a posted poem got 91, so I don't know about that. But you said something interesting.: “that one person can give”

Turi Sue

Were those 91 claps from one person?

Kevin the Nonmonetized

They may not have, Kevin. Moving on may not happen as fast as that.

Cultural biases or tendencies of a country towards a condition or PD diagnosis don't evaporate as soon as the literature is modified esp. by the WHO. It takes a while for the population to catch up incl. the front-line medical practitioners.

I didn't see any reference to the question of age in the links you sent, unless I missed it.

But it appears the WHO dictates the international criteria for the diagnosis regardless of cultural biases. What did come across is the importance of self-perception in the diagnosis of \ PD.

As a 6-year-old's personality is not fully developed, they cannot be given this diagnosis.

Interesting debate although the tip of the iceberg.

Turi Sue

Fair enough. I guess at that point it’s not something that can be proven as much as perceived.

Kevin the Nonmonetized



Take a look at this discussion thread started by a librarian who has been requested a book that is so elusive that it can’t be found anywhere.

Now I can tell that this mystery isn’t going to go viral like some other examples because it wasn’t posted to a mainstream website and because it’s not a memorable example. Despite this, nine other people have replied with suggestions. The linked thread is an example of someone forming an equal power dynamic with the people who respond to them instead of trying to post something that interests a lot of people.

There are many discussions online that are just like this, where somebody posts something that will be significant to very few people but puts the respondents in a position where they can lead the discussion. However, this approach to discussion is usually limited to contexts where the initial poster is looking for help from respondents. The initial poster feels stuck solving a mystery on their own, so they make a post about it. Their mystery lacks viral qualities such as nostalgia, suspiciousness, familiarity, or strangeness, but usually other people will help them out anyways.

Compared to the discussions on the rest of the public Web, these interactions are built on a more equal relationship between initial poster and respondent. Yet they are almost always carried out in cases when the conversation starter needs help from others and so has no choice but to put commenters in a more powerful position.

If you think about Medium or Instagram or Twitter, most of the public initial posts are people doing something to grab people’s attention or to get some sort of emotional response from viewers. They are putting the spotlight on themselves. There’s nothing wrong with this, but a lot of people forget that social media can also be used to highlight the repliers’ contributions to the discussion.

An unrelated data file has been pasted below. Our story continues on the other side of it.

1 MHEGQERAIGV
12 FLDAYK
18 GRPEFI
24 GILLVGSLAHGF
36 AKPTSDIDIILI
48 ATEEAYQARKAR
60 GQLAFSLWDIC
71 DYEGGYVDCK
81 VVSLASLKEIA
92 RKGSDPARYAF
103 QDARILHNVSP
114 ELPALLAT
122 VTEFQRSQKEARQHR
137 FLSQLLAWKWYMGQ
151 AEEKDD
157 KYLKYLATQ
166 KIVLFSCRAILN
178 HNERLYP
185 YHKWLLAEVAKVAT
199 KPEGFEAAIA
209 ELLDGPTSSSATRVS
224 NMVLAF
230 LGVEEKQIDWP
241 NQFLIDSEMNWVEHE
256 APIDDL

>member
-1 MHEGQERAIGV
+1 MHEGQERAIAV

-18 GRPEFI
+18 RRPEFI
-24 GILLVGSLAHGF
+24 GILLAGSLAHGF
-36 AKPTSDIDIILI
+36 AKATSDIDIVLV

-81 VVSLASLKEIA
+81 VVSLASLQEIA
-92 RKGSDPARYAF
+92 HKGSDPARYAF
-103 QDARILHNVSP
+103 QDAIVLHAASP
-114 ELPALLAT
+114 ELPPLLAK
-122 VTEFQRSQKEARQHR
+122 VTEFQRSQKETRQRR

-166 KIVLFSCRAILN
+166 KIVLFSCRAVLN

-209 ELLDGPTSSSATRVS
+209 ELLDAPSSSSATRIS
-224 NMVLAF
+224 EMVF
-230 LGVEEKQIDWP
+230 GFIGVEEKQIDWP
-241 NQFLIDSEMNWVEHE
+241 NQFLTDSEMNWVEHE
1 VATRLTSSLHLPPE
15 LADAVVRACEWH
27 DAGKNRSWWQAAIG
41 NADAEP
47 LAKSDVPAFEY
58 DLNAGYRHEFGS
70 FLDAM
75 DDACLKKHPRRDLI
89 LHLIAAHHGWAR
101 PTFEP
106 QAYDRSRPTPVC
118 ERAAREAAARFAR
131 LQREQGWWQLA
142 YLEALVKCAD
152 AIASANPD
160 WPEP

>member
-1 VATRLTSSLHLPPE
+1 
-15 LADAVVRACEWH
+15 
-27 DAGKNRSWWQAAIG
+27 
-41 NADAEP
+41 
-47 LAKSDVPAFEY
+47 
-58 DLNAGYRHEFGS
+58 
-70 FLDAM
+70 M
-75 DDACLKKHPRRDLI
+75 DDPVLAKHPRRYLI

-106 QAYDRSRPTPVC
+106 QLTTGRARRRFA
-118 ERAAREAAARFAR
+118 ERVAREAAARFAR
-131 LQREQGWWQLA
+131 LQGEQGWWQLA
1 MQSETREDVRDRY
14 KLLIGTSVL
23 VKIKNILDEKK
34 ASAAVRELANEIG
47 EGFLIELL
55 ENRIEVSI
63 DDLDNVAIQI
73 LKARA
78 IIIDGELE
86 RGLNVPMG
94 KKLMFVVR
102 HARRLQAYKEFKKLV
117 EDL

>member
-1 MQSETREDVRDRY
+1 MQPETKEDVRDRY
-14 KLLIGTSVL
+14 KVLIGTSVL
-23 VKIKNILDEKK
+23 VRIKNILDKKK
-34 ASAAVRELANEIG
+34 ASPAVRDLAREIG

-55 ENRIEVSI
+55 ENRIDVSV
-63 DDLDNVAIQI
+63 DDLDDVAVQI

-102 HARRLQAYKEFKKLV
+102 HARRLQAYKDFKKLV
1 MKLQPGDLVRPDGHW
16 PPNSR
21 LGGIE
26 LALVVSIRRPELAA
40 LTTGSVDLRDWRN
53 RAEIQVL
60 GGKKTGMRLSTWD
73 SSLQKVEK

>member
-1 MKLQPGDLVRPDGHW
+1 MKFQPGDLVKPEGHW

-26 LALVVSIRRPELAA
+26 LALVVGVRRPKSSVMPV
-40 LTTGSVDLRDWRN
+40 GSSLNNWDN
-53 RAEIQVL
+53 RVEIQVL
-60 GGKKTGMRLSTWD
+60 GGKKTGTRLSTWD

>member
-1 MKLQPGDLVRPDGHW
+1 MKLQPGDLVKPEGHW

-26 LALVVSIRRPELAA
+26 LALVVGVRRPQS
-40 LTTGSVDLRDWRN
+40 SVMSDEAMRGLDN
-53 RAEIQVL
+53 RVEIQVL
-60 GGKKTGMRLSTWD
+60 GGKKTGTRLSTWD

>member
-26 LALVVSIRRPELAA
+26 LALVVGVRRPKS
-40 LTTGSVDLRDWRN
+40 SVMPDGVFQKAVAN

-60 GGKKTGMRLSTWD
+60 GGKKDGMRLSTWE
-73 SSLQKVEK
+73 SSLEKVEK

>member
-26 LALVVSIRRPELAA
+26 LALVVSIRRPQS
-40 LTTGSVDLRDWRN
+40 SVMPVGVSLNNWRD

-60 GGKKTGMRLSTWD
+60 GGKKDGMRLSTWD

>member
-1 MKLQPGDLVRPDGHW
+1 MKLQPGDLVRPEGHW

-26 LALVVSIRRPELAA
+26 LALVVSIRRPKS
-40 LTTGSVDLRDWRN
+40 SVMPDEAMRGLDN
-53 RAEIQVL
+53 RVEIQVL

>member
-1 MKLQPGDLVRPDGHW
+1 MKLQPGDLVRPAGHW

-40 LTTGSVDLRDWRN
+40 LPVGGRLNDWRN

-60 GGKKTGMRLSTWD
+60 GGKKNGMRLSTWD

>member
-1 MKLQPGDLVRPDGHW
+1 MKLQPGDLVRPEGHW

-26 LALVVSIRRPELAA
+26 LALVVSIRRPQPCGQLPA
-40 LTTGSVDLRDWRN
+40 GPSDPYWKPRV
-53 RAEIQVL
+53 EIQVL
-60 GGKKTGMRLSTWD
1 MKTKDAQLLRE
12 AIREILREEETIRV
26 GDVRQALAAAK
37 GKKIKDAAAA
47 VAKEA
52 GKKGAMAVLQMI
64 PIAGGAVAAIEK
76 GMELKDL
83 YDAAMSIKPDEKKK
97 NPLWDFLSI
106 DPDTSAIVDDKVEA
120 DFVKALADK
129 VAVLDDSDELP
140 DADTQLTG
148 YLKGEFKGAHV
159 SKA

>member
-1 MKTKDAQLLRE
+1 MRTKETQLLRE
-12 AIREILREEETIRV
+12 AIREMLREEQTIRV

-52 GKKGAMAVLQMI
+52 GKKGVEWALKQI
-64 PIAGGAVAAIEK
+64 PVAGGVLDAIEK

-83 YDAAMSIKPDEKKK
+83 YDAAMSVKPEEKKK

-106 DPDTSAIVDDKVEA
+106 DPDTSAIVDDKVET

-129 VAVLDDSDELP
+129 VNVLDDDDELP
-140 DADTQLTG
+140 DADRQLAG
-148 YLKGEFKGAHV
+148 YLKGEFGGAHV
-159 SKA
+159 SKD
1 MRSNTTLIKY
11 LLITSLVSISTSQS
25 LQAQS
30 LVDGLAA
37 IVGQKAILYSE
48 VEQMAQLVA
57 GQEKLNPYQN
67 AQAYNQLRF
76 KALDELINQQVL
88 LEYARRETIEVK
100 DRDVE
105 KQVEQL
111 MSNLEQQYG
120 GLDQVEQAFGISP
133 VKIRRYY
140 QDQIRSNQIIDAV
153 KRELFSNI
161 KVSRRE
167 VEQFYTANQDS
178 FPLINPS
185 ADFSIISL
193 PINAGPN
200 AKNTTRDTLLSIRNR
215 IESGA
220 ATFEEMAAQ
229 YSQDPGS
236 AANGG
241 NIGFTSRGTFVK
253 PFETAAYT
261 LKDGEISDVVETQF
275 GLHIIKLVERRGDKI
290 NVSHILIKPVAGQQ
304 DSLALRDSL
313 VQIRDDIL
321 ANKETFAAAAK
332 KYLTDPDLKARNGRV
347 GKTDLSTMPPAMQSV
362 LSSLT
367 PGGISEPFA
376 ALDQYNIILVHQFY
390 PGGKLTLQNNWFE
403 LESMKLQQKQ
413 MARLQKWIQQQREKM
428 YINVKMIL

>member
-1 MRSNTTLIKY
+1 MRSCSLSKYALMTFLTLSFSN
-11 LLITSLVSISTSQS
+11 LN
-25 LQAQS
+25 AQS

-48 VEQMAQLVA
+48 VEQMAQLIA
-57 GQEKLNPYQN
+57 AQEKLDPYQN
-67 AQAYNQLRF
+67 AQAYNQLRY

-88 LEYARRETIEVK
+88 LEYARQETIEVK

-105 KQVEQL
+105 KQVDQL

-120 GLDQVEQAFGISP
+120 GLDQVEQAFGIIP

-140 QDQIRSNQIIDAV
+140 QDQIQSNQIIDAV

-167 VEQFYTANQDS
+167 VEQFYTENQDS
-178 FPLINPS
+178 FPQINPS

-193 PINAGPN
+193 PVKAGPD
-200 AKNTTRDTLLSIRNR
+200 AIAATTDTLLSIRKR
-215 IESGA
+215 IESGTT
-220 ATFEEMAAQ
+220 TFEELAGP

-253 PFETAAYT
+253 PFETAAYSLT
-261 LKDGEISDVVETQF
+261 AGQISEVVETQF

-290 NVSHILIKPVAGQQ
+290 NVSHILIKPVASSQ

I feel like Nonmonetized Together stands out from other blogs for this reason. The posts on NMT aren’t the author’s posts, they are discussions for the community. This makes the comment section become less about the initial poster (like most of social media) and more about the community (like the librarian forum).

I encourage people to expand on the information in the blog’s initial posts, place it in a new context, make tangentially related replies, and respond with a different purpose than the article (but not with a different purpose than NMT). If people respond with these comments, they will make it so the comment section is not just responding to NMT but contributing to it.

Hopefully Nonmonetized Together will help you feel less invisible.

#Discussion #OnlineDiscussion #InternetComments #SocialMedia #Internet


This article was originally published to Medium on August 7, 2022 (

#Misconceptions #Film #Internet #Copyright #YouTube

How’s it going, everybody? Just wanted to let you know about this gentleman I came across online named David Hutter. He created his own independent Christian children’s movie called Strawinsky and the Mysterious House. It got some attention online, but it also resulted in him being on the receiving end of some popular misconceptions, so I thought I would clear them up because I felt sorry for him.

For instance, a lot of people thought the movie was made to discourage kids from reading books, but this is not true. Hutter has stated on his website that the movie was about the dangers of consuming secular media to the point where it replaces spiritual media. The misconception was reported on TVTropesAwful Movies Wiki, and some IMDb reviews. If you have seen the film yourself, I would love to hear your comments on these claims and how they relate to the movie.

The other misleading piece of information is often referenced in YouTube comments sections, even if you sort by new. Basically, many folks still believe that a copyright claim Hutter placed on a YouTuber named SaberSpark happened because Hutter didn’t like the criticism. Actually, the reason Hutter reported the claim was because he believed SaberSpark’s video used too much footage from his movie to fall under fair use.